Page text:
Secretive SAIC Goes Public

The federal contractor that works on many hush-hush military and security projects has filed for an IPO. The big winners: Its workers

By Ronald Grover

What's the reward for working for a supersecret federal contractor? Plenty, if you happen to be employed by San Diego-based Science Applications International Corp. SAIC, which generated a healthy chunk of its nearly $7.2 billion in revenues last year from work for the Pentagon and Homeland Security Dept., filed for an initial public offering on Sept. 1.

The big winners? The more than 42,000 employees -- nearly half of them with top-level security clearance -- who are shareholders. They will share as much as $1.8 billion in special dividends when the company goes public, as well as continue to own as much as 90% of the newly created company.


  Few companies are as secretive as SAIC, which has assiduously shunned public attention since it was started in 1969 as a consulting firm by one-time Los Alamos National Lab physicist J. Robert Beyster. Under Beyster, SAIC has grown into one of the country's largest employee-owned companies. Workers, who developed tiny robots to fly unmanned spy planes and radiation-sniffing scanners to inspect cargo containers at U.S. ports, own shares in the company that are traded by an internal brokerage it calls Bull, Inc.

As of Apr. 30, according to the IPO filing, employees and retirees own 174.8 million shares of the company's common stock and 216,593 shares of its supervoting B shares, which values the staff stake in company at $9 billion, according to internal trades in June. The outfit hasn't disclosed how much it plans to raise.

The IPO is planned for early next year, following a vote by existing employee shareholders on a merger of the old company into a newly created public company, to be called SAIC Inc. A SAIC spokesman wouldn't comment further.

Employees will now get special dividends of $8 to $10 per share for their common shares and $160 to $200 for their B shares. In addition, they will also swap those shares for stock in the newly created company.


  The reason for the big payout? The company says it has paid $2.5 billion of its own cash to redeem employee-owned stock over the last five years and would rather be using its own cash to "fund organic growth," including acquisitions. So, it's tapping the stock market to offer its workers the hefty payout.

"An IPO will preserve cash flows to be used to implement our vision and strategy," SAIC Chairman and CEO Kenneth C. Dahlberg wrote to employees, as well as to "offer SAIC shareholders greater liquidity for their shares should they desire to diversify their holdings."

Still, SAIC isn't eager to turn the company over to outsiders. As part of its IPO, it will swap each of its common shares for two shares in the new company and each preferred share into 40 common shares, a move that will give current shareholders "80% to 90% of the [company's] outstanding capital stock and possess substantially all of the voting power."


  SAIC's IPO would be welcomed by rating agencies, such as Standard and Poor's. S&P has a negative outlook on the company's bonds due to the use of its own cash flow for a "more aggressive posture toward growth," according to analyst Phillip Schrank, who wrote that an IPO would eliminate the need to "divert part of its cash flow to provide liquidity to its current employee shareholders." Over time, Schrank figures, the "more effective deployment of its cash flow" could allow him to upgrade the outlook from negative to stable.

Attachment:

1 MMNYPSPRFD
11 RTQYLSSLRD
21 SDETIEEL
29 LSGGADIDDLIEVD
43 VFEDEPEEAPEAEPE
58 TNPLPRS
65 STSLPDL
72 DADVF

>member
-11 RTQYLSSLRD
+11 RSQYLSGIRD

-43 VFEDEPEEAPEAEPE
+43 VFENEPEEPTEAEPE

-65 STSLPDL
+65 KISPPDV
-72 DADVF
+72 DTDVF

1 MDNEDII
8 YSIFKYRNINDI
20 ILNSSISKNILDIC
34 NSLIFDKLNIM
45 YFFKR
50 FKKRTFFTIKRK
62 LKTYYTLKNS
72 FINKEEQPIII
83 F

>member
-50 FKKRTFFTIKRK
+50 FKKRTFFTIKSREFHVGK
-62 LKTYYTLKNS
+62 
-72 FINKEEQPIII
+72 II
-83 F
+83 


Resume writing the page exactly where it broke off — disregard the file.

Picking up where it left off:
True to its cloak-and-dagger past, SAIC's public documents don't reveal much about what the company does beyond the basics of its $6.2 billion in revenue -- or 86% of its overall business -- it received from federal contracts last year. Not surprising, its revenue have spiked since September 11 and the Bush Administration's war on terrorism, with revenue swelling from $4.8 billion in 2003 to $7.2 billion in 2005. For its most recent year, ended Jan. 31, 2005, the company recorded net income of $409 million.

Among the contracts SAIC lists in the public documents is a $3 billion deal, in which it has partnered with Boeing to create a 19-system network that will help the Army keep track of troop and equipment deployment throughout the world. There's mention of a $450 million contract to build a high-speed network to link 100 U.S. military bases, posts, and stations worldwide. SAIC also discloses that it helped develop the software for a hand-held unmanned plane called Dragon Eye that gave U.S. Marines in Iraq infrared surveillance videos.


  Even in the world of spy satellites and security monitors, SAIC has to fight to get paid for its supersecret work. The company is currently locked in battle with the Greek government over a 10-year, $305 million contract it was awarded to create a communications system and command center for that country's military to maintain security for the 2004 Athens Olympics and afterwards.

SAIC says it has been paid $151 million of that amount but has recorded losses of $54 million. The Greek government has disputed "various technical, legal, and contractual issues," says SAIC and hasn't made its payments after accepting the system. If the two sides can't resolve their differences in arbitration, the IPO filing notes, it "could have a material adverse affect on the company's consolidated financial position, results of operations, and cash flow."

That's quite a public airing for a company that for decades has kept to its cloistered San Diego campus. But in coming weeks, SAIC may have to reveal more about how it helps spies and boosts America's armed forces in the war against terrorism. Imagine the road show: Analysts may have to get security clearance, and the guys in the front row may be double agents.

Grover is BusinessWeek's Los Angeles bureau chief

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